Aislinn Conway says that she is looking forward to returning to the British Library Conference Centre, which has been the venue for two other DREaM events. She is impressed with the range of speakers on the programme, and welcomes the one-minute madness session as a platform for delegate presentations. She believes that the conference will bring together the people who have participated in the DREaM project to date, and looks forward to exploring its very worthy achievements.
Kristin Meredith-Galley say that PhD work can be an isolating experience, particularly in the first year and that she is looking forward to getting out from behind the desk to join a community of practice at the conference, to exchange ideas, resources and to learn more about best practice in research. To her this is a great opportunity, not only to share her own research in this community, but also to share in the success and excitement of other delegates’ research.
Tom Rogers says that after working for a number of years on a variety of research projects in several different locations he decided that he wanted a career change. He moved into library work in January 2010. He spent about 18 months working as a Library Assistant at the University of Bath, completed a PgDip in Information and Library Management, and then looked for his first professional job. This came to fruition in January 2012, when he started in his current role and began working towards CILIP chartership. Professional library work involves him in variety and change and gives him plenty of opportunity to do the kinds of work that he finds rewarding. When asked why is he looking forward to the conference Tom said that he wants to learn more about the development of a network of practitioner researchers, and he is interested how this may help his professional development. He also wants to discover the main research themes and questions that conference delegates and speakers see as important and reflect upon how they compare to his own list of interests. He is hoping to learn about academic and practitioner research in areas such as: operations, marketing and strategy management in libraries; digital media and technology supported learning; learning and teaching of information and library skills; design of library spaces—technological and organisational, physical and virtual.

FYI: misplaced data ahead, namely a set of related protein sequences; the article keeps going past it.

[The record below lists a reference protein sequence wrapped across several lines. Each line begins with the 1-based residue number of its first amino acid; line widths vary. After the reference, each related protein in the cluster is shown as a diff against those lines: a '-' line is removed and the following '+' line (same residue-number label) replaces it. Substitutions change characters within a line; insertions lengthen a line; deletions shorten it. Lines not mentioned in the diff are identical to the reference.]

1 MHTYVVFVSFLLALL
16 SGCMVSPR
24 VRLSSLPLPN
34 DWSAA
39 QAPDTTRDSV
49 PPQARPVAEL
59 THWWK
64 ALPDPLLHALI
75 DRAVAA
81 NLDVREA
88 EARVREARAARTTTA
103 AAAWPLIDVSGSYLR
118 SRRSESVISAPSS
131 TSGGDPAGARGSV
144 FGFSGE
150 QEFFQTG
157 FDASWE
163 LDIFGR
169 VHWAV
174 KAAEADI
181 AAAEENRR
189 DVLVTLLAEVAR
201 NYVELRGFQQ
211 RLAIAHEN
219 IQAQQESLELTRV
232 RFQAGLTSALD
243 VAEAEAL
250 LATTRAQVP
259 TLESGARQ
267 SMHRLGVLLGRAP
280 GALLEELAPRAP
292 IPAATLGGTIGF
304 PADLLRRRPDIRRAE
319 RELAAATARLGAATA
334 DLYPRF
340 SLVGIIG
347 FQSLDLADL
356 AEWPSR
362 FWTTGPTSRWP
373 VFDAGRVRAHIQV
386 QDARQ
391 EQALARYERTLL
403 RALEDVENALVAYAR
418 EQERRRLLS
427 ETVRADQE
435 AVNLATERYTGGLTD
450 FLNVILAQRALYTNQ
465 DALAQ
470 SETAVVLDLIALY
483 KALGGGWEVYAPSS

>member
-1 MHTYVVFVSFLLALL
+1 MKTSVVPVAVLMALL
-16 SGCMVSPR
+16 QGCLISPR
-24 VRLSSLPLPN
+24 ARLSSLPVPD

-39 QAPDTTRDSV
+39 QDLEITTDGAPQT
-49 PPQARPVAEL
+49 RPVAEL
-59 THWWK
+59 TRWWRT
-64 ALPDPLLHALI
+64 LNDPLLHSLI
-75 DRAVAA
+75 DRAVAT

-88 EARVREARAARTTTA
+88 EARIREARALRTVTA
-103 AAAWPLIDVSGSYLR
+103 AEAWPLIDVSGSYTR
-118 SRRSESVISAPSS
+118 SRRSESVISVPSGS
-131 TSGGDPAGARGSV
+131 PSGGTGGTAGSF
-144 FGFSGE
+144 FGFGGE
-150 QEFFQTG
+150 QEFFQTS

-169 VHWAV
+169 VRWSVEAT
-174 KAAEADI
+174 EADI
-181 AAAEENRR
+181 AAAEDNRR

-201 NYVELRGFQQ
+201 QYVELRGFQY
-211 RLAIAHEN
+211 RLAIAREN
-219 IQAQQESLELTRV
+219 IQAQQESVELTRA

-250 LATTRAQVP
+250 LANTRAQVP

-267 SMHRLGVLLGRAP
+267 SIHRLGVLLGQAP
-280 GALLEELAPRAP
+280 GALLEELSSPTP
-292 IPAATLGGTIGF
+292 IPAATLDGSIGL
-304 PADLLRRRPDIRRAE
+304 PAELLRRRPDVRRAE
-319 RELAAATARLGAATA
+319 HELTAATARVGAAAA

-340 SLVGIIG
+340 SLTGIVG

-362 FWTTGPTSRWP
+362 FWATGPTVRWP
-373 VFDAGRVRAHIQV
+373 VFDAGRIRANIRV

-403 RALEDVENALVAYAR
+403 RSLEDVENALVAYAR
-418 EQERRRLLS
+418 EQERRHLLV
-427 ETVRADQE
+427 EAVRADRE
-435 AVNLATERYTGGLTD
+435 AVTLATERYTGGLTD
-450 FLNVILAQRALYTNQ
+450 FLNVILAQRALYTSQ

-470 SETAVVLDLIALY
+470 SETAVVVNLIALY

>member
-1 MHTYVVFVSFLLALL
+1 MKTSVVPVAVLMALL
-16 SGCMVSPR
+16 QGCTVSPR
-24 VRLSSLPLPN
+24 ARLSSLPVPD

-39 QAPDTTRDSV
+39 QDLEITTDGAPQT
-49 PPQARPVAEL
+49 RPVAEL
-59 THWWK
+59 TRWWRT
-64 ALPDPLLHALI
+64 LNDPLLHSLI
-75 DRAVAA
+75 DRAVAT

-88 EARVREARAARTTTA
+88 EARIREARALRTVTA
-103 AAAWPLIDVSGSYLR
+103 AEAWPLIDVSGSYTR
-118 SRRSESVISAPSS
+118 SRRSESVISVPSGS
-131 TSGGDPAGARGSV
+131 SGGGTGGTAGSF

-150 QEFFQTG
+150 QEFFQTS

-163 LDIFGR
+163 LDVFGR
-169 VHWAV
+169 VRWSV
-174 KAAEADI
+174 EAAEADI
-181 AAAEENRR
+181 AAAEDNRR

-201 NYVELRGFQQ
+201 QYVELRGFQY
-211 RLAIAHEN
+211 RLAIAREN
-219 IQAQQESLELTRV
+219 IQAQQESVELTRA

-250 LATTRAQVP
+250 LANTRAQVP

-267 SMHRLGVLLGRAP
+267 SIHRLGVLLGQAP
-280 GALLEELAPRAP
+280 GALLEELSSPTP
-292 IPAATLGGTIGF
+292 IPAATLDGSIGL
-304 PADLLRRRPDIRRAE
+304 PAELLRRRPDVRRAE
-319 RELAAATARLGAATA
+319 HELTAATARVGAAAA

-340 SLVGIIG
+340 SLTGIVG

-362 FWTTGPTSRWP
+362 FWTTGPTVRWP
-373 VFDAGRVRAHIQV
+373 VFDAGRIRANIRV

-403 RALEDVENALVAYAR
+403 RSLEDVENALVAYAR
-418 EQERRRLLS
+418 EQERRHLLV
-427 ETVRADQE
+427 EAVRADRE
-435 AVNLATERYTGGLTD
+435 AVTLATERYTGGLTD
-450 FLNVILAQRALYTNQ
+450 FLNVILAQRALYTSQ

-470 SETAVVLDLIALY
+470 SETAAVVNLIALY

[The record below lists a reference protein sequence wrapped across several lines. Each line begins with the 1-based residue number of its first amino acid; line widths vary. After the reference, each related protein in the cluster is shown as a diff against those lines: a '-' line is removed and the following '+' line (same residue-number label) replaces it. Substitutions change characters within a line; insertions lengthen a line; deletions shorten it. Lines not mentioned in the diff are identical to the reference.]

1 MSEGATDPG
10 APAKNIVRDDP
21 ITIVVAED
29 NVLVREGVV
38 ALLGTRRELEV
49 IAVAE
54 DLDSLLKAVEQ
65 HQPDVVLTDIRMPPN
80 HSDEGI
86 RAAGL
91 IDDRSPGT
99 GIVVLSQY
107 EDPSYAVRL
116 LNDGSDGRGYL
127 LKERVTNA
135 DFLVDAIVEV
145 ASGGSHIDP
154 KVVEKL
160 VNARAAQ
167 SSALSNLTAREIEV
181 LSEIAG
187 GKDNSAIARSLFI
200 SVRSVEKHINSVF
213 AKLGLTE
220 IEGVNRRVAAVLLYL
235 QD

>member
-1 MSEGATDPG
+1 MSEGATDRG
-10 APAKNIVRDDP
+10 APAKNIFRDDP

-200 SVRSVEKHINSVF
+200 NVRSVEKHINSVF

When we asked Graeme Brown why he was interested in the DREaM conference he said that he was attracted by the programme in general. However, what he is in particularly looking forward to are two presentations. He is interested in Professor Carol Tenopir’s opening keynote because there is a degree of overlap of her themes with parts of his own work. He is also looking forward to hearing Dr Ben Goldacre speak as he enjoys Ben’s discussions of evidence bases and methodologies in the Bad Science blog and liked Ben’s Bad Science book. Graeme says that he is grateful for the chance to attend the concluding DREAM event, learn more about what the project has entailed, and meet and learn from other researchers in the LIS area and beyond.